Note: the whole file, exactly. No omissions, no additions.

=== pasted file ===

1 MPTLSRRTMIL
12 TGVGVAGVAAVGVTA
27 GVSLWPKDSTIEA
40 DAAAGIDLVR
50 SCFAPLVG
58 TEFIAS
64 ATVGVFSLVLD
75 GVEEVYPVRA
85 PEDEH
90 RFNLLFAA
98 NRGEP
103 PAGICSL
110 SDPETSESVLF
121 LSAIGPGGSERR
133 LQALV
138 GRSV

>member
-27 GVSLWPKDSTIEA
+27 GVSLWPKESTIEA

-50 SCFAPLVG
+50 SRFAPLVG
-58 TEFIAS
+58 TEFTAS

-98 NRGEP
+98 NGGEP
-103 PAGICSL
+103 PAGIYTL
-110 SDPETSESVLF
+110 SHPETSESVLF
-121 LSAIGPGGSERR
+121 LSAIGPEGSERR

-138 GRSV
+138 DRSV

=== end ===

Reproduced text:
1 MPTLSRRTMIL
12 TGVGVAGVAAVGVTA
27 GVSLWPKDSTIEA
40 DAAAGIDLVR
50 SCFAPLVG
58 TEFIAS
64 ATVGVFSLVLD
75 GVEEVYPVRA
85 PEDEH
90 RFNLLFAA
98 NRGEP
103 PAGICSL
110 SDPETSESVLF
121 LSAIGPGGSERR
133 LQALV
138 GRSV

>member
-27 GVSLWPKDSTIEA
+27 GVSLWPKESTIEA

-50 SCFAPLVG
+50 SRFAPLVG
-58 TEFIAS
+58 TEFTAS

-98 NRGEP
+98 NGGEP
-103 PAGICSL
+103 PAGIYTL
-110 SDPETSESVLF
+110 SHPETSESVLF
-121 LSAIGPGGSERR
+121 LSAIGPEGSERR

-138 GRSV
+138 DRSV